My Childhood Memories
By Rebecca Morgan
Key Themes: poetry, childhood, mental health, family
Using diaries written from an early age, Rebecca gives an evocative portrayal of her childhood in Hertfordshire. She reflects on her upbringing with her parents and her four siblings and tries to trace the origins of her mental health problems. She acknowledges the difficulties in her past such as her father’s heavy drinking and the stresses within the family which pervade into her grown up self. Many of the memories are happy ones but there is an underlying insecurity and anxiety which linger into her adult life.
About the Author
Rebecca Morgan was born in Hertfordshire in 1951. She obtained a degree in Modern History and Politics from Sheffield University in 1973, followed by a Post-Graduate Diploma in Librarianship from Birmingham Polytechnic in 1975.
In 1978 she became a Chartered Librarian and has worked for 20 years for Sheffield Libraries, Archives and Information Service.
She has experienced severe depression, postnatal depression and psychotic illness during her life.
Rebecca is married with one son and lives in Sheffield.
This is her second book, following her vivid picture of her years of mental illness in Hertfordshire and Sheffield portrayed in her first book: “The Nest of Sanity” also published by Chipmunka Publishing.
Rebecca Morgan is a pseudonym.
Flowers, once tended, now sprang up carelessly amongst the long grass, bindweed and bracken. Daffodils still bloomed in season, forget-me-nots and snapdragons and of course the buttercups, celandines and dandelions. We would play tag amongst the trees, or climb up into their branches. Once we even strung up an old wicker chair to an overhanging branch of a large tree and made a rustic swing. Another time I fell from a tree into a patch of stinging nettles and was sore from stings on my legs and arms. Towards the far end of the garden was a small green gate; we would sit astride this and swing back and forth in accord with the squeaking hinges. The soil here was wet with clay, and once there had been a shed, for the concrete foundations still remained. We would make our camp here; this was our centre, our meeting place; nobody from outside our gang was allowed to trespass here. Kids from the surrounding houses and from the nearby St. Catherine’s Road often played with us in the garden and we were a ragamuffin lot, rather scruffy (sometimes we’d be in our vests and navy knickers!) so that one or two neighbours in particular complained at the state of us and the garden. Dad never took any notice of the comments.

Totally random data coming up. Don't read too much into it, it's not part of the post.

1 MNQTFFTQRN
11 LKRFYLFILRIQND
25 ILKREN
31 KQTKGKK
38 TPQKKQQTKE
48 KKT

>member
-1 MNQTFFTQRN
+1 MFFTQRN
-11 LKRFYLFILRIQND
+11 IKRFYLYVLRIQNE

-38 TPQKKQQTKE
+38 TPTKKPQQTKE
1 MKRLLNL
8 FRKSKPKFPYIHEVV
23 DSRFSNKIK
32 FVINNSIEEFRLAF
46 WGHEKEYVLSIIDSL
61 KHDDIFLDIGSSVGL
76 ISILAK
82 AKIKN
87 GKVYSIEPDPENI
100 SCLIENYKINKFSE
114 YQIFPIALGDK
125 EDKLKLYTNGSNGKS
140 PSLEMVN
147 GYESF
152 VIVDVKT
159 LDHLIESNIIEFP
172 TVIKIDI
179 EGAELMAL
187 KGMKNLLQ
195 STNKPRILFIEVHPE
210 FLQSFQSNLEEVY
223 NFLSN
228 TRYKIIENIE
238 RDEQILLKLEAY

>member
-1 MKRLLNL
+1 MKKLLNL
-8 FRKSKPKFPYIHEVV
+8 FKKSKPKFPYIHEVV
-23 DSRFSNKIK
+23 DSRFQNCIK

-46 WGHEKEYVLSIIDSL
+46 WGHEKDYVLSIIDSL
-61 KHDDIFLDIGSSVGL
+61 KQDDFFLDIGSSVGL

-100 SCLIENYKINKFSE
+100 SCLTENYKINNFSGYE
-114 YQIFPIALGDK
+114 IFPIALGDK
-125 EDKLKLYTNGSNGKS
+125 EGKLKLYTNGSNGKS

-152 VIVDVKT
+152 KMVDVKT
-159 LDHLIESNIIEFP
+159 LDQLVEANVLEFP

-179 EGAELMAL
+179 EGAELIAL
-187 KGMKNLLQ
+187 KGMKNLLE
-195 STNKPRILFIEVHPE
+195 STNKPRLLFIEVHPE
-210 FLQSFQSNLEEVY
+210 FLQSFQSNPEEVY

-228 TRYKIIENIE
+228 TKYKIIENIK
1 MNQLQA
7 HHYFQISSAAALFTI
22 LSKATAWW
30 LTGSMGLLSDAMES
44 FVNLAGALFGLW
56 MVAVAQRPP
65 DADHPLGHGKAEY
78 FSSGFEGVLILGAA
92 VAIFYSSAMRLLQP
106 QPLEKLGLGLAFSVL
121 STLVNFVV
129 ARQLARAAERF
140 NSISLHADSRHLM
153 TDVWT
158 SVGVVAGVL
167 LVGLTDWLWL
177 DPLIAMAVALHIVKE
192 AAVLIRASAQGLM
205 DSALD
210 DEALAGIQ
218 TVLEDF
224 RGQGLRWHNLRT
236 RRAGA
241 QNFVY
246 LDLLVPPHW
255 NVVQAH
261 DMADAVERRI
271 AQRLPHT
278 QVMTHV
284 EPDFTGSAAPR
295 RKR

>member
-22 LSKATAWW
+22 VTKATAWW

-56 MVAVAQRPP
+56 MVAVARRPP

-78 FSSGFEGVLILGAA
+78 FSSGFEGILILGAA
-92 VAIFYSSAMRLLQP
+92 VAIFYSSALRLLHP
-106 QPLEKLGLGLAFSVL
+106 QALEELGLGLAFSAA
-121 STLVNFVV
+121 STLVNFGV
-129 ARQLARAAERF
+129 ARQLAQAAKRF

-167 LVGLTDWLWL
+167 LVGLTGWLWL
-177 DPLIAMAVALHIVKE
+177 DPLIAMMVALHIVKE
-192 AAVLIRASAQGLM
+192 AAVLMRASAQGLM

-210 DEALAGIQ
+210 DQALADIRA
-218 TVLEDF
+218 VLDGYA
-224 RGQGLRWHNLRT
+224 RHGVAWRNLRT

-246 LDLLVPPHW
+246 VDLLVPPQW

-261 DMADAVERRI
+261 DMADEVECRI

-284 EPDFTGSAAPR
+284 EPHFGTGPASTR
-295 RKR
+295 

I often devised my own games of imagination. I had a small bicycle wheel of white rubber tied to a piece of rope which I called my ‘Horsey’. I would drag it around making whinnying noises for hours on end. My reading was often stories about gymkhanas and lucky posh girls who owned a horse. In reality I was scared of the real animals as they were so tall and powerful, and I never had riding lessons like my older sister Caroline did. As sisters we used to be rivals for our parents’ attention and sometimes used to fight with hair pulling and scratching of faces. Caroline usually won as I was much smaller than her. I was jealous of my sister from an early age because of her confidence, a trait which I lacked. Also she was popular and I struggled to make friends. I used to follow Caroline around a lot in the garden and surrounding roads and she used to try and shake me off, especially if she was meeting her friends, two whole years older than me!
My brother Stuart built a tree house, by name only, as it was just a table top platform balanced between two branches. With my brother Henry, Stuart set fire to the privet hedge at the end of the garden, much to my Dad’s annoyance. Once, my eldest two brothers dug a big hole down the garden and held me and my sister captive in a clay dungeon, covered by an old table top. Frightened by spiders and nameless creepy crawlies, we screamed till rescued. I have had a fear of spiders ever since. On one occasion when quite small I ran down the garden and jumped, only to land with one foot in an ants’ nest. Transfixed with panic, I watched in horror as the myriad creatures darted up my bare leg; then my yells brought help and my brother Stuart swung me high in his arms, brushing off the offending midgets. One frightening day, a herd of cows which had escaped from a nearby farm trespassed up the drive and I ran in fear to tell Mum, who was as usual at work in the kitchen. We huddled together in the sitting room having bolted the door and shut the windows. We were both very scared!! Another time, an injured swan from the river appeared on the drive and we had to ring the RSPCA to get it collected.
The garden was to us a green land of escape where we played cowboys and Indians and performed amateurish plays; tales of kings and princes, of witches and pitiful babes; written and directed always by my sister Caroline. Our old tin chest contained a mysterious collection of old coats and skirts, scarves and shoes, which added colour to the productions.
When I was first at school I continued to like dressing up and we had old clothes in a box which we could sometimes play with. I was about five or six when I saw for the first time a cheap ruby ring in the bottom of the dressing up box. I coveted this ring and felt that it should by rights be mine, as I didn’t have anything like it to be my precious thing. To my chagrin I remember I ‘borrowed’ this ring and took it home to keep as mine. However when I got home with it, I felt ashamed and guilty and slipped the ring through a crack in the floorboards, where it was never found again. I felt some small satisfaction that no-one at school would get the pleasure of wearing it ever again and only I knew where it lay. When the teacher asked if anyone had seen the ring I said nothing. Years later I wrote a poem about it.
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